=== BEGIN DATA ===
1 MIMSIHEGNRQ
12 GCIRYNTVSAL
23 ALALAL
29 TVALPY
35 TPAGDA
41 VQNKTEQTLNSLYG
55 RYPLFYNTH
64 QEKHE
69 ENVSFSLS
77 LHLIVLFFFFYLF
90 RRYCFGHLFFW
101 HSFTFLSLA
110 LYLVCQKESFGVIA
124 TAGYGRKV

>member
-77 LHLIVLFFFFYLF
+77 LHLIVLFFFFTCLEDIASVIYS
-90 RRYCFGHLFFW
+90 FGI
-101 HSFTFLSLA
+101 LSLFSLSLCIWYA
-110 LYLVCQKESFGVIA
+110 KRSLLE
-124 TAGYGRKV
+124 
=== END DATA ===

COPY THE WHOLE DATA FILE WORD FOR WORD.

1 MIMSIHEGNRQ
12 GCIRYNTVSAL
23 ALALAL
29 TVALPY
35 TPAGDA
41 VQNKTEQTLNSLYG
55 RYPLFYNTH
64 QEKHE
69 ENVSFSLS
77 LHLIVLFFFFYLF
90 RRYCFGHLFFW
101 HSFTFLSLA
110 LYLVCQKESFGVIA
124 TAGYGRKV

>member
-77 LHLIVLFFFFYLF
+77 LHLIVLFFFFTCLEDIASVIYS
-90 RRYCFGHLFFW
+90 FGI
-101 HSFTFLSLA
+101 LSLFSLSLCIWYA
-110 LYLVCQKESFGVIA
+110 KRSLLE
-124 TAGYGRKV
+124 